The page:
An Excellent Way to Introduce New Robust Cultivars of Grass to Your Lawn!
Slit seeding is accomplished with a machine that slices rows into your lawn and drops seed into the slits. The knives are designed to slice into the lawn rather than rip out thatch. This reduces the damage to the lawn, leaving the lawn relatively undamaged. There is still a small amount of thatch torn up during the process.
Required After Care for Slit Seeding
Grass seed requires moist soil to germinate into grass plants. It can take up to a month for new seed to germinate and get established. A newly seeded lawn needs to be watered daily in order to ensure good establishment. The newly germinated seeds have tiny, shallow roots and will die quickly if the water supply runs out. Light irrigation (1 cm of water) daily is required especially in our dry climate. Avoid heavy irrigation as this can result in pooling of the water, erosion, and leaching of valuable nutrients below the root zone.
Seeding a lawn can take up to a full season to show a significant difference in density as it can take that long for the new grass plants to develop rhizomes and spread into sparse areas.
Here are a few things to know about our professional slit seeding service.
- We only use premium certified grass seed.
- The seed is customized to your requirements in order to address problems like disease, insects or poor color.
- We strongly recommend aeration prior to the slit seeding. This helps break up the thatch layer, reduce soil compaction and allow for better seed-to-soil contact.
- Starter fertilizers will be applied to ensure fast root establishment of the newly germinated seeds.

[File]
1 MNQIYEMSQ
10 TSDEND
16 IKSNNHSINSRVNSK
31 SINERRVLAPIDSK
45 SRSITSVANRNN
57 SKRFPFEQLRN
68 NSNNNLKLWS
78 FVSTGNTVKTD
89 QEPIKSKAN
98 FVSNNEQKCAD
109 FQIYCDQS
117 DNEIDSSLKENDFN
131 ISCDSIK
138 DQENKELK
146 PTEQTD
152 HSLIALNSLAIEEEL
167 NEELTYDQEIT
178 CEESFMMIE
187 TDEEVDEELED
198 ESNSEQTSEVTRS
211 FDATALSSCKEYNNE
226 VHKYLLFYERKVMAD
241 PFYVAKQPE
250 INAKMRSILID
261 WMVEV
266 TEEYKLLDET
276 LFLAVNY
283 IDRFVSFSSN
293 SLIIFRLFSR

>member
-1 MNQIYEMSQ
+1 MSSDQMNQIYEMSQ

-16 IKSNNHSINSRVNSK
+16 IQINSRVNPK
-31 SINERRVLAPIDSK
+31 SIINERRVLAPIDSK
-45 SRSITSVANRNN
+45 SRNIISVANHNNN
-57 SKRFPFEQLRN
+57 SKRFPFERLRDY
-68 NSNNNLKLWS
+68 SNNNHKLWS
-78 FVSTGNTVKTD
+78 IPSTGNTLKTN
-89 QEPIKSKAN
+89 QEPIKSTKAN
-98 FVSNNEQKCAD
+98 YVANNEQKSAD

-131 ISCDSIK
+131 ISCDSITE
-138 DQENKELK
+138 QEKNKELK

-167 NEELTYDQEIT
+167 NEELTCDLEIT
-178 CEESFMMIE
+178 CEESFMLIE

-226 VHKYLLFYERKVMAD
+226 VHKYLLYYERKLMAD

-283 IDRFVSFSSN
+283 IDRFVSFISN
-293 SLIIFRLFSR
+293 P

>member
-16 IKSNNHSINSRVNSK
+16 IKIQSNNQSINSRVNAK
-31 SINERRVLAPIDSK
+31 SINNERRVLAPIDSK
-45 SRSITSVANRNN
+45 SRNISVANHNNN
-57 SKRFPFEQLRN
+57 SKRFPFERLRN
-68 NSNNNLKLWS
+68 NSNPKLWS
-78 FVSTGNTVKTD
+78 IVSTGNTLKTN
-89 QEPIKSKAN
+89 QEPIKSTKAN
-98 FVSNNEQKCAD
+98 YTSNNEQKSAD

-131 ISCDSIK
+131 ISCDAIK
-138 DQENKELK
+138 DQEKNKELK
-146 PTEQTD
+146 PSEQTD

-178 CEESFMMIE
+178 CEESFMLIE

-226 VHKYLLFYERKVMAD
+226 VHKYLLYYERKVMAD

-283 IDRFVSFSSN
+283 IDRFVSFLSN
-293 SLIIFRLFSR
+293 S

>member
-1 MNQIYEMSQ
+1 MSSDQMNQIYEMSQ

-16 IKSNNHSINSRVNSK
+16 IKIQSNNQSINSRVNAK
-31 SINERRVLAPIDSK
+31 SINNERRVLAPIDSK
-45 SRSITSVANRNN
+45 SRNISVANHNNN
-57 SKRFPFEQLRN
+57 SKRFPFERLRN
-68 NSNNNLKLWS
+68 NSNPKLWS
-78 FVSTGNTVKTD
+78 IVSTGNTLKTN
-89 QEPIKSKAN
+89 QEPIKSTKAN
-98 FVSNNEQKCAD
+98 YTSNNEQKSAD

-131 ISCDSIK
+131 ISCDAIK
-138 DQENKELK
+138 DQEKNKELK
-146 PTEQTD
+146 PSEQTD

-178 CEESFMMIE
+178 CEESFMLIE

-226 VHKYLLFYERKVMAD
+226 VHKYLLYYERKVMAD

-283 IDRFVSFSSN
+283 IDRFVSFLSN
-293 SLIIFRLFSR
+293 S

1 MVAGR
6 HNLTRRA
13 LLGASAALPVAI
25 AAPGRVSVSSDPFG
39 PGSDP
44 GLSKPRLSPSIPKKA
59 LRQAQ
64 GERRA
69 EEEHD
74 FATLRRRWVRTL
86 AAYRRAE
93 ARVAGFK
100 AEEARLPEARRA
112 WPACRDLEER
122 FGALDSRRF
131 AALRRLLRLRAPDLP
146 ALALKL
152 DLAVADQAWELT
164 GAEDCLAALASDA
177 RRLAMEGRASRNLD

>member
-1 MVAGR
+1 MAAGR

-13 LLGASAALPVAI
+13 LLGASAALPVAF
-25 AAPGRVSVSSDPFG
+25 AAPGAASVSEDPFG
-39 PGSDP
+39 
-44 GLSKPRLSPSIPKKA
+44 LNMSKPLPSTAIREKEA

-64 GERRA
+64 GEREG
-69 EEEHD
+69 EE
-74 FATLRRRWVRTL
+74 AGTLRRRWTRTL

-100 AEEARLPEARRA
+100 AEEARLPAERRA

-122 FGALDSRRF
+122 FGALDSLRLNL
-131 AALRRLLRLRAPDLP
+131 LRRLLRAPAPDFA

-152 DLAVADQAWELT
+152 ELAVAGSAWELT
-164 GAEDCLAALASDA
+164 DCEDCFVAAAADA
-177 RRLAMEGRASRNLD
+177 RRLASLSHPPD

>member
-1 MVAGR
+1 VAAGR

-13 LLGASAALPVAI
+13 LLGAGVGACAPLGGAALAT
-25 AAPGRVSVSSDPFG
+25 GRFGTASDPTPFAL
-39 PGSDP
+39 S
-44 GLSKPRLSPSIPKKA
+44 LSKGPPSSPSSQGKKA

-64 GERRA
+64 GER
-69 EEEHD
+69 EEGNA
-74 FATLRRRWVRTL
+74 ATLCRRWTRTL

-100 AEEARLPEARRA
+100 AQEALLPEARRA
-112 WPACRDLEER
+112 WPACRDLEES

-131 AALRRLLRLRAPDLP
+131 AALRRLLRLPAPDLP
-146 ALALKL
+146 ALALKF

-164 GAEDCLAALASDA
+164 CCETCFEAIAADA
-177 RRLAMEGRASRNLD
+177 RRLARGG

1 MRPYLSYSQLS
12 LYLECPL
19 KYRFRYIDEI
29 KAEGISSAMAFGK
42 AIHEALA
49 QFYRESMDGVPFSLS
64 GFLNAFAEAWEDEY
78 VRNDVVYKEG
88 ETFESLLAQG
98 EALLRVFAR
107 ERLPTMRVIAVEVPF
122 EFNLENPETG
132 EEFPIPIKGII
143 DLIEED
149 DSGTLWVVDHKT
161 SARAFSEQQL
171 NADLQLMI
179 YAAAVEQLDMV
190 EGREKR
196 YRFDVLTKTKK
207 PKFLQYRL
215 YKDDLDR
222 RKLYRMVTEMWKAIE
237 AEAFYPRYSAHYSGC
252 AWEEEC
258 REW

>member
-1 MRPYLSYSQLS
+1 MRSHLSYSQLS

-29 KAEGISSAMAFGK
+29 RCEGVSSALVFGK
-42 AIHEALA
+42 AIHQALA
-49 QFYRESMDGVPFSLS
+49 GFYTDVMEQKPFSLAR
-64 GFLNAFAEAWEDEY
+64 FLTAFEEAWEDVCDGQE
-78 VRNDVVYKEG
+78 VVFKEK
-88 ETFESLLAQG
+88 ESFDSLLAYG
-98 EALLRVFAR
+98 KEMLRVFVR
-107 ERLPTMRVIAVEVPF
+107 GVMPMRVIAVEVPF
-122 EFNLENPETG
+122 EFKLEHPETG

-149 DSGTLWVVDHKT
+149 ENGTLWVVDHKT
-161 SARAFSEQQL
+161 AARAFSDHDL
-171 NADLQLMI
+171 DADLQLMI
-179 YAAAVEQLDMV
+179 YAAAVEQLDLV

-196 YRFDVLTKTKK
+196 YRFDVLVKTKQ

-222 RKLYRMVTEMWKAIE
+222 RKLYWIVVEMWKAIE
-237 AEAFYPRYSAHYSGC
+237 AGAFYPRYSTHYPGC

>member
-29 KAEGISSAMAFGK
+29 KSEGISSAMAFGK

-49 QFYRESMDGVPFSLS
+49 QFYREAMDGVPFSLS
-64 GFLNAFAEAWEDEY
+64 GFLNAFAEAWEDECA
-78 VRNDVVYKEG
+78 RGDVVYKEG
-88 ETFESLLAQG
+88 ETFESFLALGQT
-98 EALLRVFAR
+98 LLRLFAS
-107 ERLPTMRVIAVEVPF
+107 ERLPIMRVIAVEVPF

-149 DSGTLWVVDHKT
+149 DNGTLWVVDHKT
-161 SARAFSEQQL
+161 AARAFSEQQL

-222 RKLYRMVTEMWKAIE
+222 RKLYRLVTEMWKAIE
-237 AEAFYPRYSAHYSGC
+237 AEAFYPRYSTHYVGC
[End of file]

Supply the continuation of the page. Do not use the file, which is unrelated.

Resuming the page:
- We also recommend our Organics Plus Topdressing to further enhance seed establishment. The topdressing supplies a broad range of micronutrients and also acts as a mulch.
- We offer slit seeding, topdressing, and aeration together as a Lawn Rejuvenation package.
What is Overseeding?
Overseeding is very similar to slit seeding. The difference is that over seeding involves broadcasting the seed with a rotary spreader instead of dropping it with a slit seeder. Overseeding alone is not as effective as slit seeding, but it can be a significant benefit for lawns that are not heavily damaged as a maintenance practice rather than to repair a significantly damaged lawn. It introduces young grass plants helping the lawn to become more insect and disease resistant. Overseeding also helps replace grass plants that have died off from summer drought or insect damage and helps thicken up the lawn over the course of two or three seasons.
What to Do To Ensure Good Seed EstablishmentMaintain good soil moisture for the first four weeks. It is important to keep the soil moist because the tiny roots of the newly germinated grass seeds are shallow and they can quickly dry out and die. This means watering the newly seeded areas lightly each morning for four weeks. After four weeks the lawn can be watered like a mature lawn. For more information on watering click here.
Wait until the lawn is to 4-4 ½ inches high before cutting. Ensure that your mower blade is sharp and only mow when the lawn is dry. Be gentle for the first few mowings. Take corners carefully and mow before watering (when the soil is relatively dry). Mowing a lawn that has wet soil can compact the soil and inhibit proper root establishment. Walking a mower over a soft wet soil can also rip roots and rut the soil.
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